At any moment, 1,800 thunderstorms occur worldwide, according to the National Weather Service. That is 16 million storms a year. In an average year, 1,200 tornadoes cause 60 to 65 fatalities and 1,500 injuries in the U.S. alone.
To protect yourself, your family and your property from seasonal thunderstorms and tornadoes, you need more than a flashlight and a few cans of food (although they are essential parts of your emergency kit). Beyond the items in your preparedness kit, it is a good idea to fully understand how dangerous storms can be and how to interpret weather alerts to minimize risk.
Watch versus warning
When bad weather is approaching, people typically turn on the TV, pull up a weather app or look online for information. If you see a severe weather watch or warning, something bad could be heading your way. However, many people do not consider the differences between the two.
A watch means there is a significant chance of a severe thunderstorm or tornado. Watch and wait for more information while taking precautionary measures, like unplugging electronics and checking the contents of your emergency preparedness kit.
A warning means that a severe thunderstorm or tornado has been spotted or seen on radar. The moment you get a warning, take shelter in the safest part of your home, which is usually in your basement or the interior part of your home.
Thunderstorms are some of the most common yet destructive weather events on Earth. Most of the damage comes from flooding caused by heavy rains, lightning strikes and high winds. Some storms also deliver hail and can even spawn tornadoes. Bad weather systems, such as those that cause thunderstorms, can cause broken windows, extreme water damage, fallen trees, serious fires, downed power lines and more.
Do not ignore the potential hazards of thunderstorms. Keep flashlights or battery-operated lights well supplied with batteries or charge them regularly. Keep a supply of nonperishable food and drinking water on hand. Turn off and unplug electronic equipment to protect it from power surges. Move valuables out of the basement or other locations that may flood. If a power outage occurs, never use a portable generator in your home, enclosed structure or garage. Do not step into a flooded basement or area since the water could be electrified.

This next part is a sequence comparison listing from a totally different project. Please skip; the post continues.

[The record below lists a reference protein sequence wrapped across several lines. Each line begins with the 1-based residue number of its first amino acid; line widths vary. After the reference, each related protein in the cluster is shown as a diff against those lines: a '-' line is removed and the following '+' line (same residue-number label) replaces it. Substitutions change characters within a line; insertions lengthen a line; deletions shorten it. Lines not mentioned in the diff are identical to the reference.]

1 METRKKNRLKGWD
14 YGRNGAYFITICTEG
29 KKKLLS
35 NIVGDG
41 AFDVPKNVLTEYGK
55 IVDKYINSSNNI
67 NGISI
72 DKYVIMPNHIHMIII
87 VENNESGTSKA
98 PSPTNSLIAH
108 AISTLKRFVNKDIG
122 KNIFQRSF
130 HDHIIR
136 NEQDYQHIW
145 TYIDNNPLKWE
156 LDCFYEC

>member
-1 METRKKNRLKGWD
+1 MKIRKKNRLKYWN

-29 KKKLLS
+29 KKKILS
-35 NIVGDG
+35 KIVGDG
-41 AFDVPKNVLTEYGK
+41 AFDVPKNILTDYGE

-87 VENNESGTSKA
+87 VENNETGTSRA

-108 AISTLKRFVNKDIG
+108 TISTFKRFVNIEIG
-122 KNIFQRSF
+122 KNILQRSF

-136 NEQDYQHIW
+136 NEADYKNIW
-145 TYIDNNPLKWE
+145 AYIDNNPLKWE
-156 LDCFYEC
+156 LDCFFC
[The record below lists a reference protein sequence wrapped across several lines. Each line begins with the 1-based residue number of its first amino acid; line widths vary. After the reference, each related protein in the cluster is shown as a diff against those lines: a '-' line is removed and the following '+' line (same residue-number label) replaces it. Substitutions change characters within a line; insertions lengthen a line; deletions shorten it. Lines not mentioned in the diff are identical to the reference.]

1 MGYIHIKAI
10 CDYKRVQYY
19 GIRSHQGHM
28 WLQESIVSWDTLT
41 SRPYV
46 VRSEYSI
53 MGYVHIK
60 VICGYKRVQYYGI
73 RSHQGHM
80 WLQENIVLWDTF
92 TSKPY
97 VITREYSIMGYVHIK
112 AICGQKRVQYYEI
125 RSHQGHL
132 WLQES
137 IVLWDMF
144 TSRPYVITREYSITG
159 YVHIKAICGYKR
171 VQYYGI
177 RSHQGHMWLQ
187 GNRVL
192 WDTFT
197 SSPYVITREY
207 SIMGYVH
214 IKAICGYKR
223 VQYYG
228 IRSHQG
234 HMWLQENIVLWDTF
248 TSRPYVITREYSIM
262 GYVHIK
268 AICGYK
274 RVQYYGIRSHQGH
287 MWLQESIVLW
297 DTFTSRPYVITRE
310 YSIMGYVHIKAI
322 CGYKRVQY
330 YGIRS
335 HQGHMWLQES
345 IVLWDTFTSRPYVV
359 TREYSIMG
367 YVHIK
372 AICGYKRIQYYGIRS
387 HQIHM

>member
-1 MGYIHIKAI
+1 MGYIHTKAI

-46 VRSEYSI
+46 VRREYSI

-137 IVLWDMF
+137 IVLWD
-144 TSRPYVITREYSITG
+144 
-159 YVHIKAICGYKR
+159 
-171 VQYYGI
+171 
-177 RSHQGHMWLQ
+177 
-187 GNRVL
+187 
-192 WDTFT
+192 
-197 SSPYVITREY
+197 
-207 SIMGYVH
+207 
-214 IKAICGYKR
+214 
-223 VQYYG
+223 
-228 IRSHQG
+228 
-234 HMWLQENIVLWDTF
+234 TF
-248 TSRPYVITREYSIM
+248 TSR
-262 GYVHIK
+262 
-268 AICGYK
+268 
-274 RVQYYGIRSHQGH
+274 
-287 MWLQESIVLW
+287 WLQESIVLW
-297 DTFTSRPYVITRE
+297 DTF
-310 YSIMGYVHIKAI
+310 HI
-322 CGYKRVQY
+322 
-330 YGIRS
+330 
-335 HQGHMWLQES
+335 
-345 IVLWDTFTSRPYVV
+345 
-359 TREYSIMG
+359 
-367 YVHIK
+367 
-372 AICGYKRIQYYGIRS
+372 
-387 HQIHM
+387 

The central part of the United States is sometimes referred to as Tornado Alley because it is the most common geographic location for these disastrous storms. The Great Plains have the perfect environment and climate for severe storm creation. While tornadoes can happen in any month, they are much likelier in the spring and summer than in other seasons. April, May and June have more than twice as many reported tornadoes as any other time of the year.
To stay safe during a tornado, be aware of weather conditions during thunderstorms that could breed tornadoes. Know the best place to shelter both indoors and out, and always protect your head, according to the Centers for Disease Control.
Understanding severe thunderstorm and tornado watches and warnings can help keep you and your family safe. Do not underestimate the potential power of these weather systems. Take steps to protect yourselves and your property before a storm hits.
For more information about storm preparedness and electrical safety, visit SafeElectricity.org.